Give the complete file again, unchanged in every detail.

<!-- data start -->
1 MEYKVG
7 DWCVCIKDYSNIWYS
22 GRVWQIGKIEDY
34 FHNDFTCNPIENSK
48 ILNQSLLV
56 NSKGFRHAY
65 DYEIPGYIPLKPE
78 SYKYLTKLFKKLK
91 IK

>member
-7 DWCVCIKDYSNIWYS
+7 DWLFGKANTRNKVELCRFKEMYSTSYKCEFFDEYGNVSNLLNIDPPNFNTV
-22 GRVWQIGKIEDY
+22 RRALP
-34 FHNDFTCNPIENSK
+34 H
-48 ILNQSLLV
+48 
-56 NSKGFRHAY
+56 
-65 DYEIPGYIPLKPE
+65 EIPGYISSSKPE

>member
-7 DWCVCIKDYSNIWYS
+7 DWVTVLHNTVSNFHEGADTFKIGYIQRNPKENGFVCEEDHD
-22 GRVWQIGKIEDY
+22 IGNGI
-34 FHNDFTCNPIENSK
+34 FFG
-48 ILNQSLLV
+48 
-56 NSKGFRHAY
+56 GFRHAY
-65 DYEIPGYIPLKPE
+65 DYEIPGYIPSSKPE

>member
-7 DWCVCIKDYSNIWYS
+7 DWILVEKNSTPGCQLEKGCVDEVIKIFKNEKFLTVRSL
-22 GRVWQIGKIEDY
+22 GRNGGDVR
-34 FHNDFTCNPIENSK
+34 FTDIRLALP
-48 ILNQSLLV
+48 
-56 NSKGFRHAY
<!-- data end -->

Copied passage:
1 MEYKVG
7 DWCVCIKDYSNIWYS
22 GRVWQIGKIEDY
34 FHNDFTCNPIENSK
48 ILNQSLLV
56 NSKGFRHAY
65 DYEIPGYIPLKPE
78 SYKYLTKLFKKLK
91 IK

>member
-7 DWCVCIKDYSNIWYS
+7 DWLFGKANTRNKVELCRFKEMYSTSYKCEFFDEYGNVSNLLNIDPPNFNTV
-22 GRVWQIGKIEDY
+22 RRALP
-34 FHNDFTCNPIENSK
+34 H
-48 ILNQSLLV
+48 
-56 NSKGFRHAY
+56 
-65 DYEIPGYIPLKPE
+65 EIPGYISSSKPE

>member
-7 DWCVCIKDYSNIWYS
+7 DWVTVLHNTVSNFHEGADTFKIGYIQRNPKENGFVCEEDHD
-22 GRVWQIGKIEDY
+22 IGNGI
-34 FHNDFTCNPIENSK
+34 FFG
-48 ILNQSLLV
+48 
-56 NSKGFRHAY
+56 GFRHAY
-65 DYEIPGYIPLKPE
+65 DYEIPGYIPSSKPE

>member
-7 DWCVCIKDYSNIWYS
+7 DWILVEKNSTPGCQLEKGCVDEVIKIFKNEKFLTVRSL
-22 GRVWQIGKIEDY
+22 GRNGGDVR
-34 FHNDFTCNPIENSK
+34 FTDIRLALP
-48 ILNQSLLV
+48 
-56 NSKGFRHAY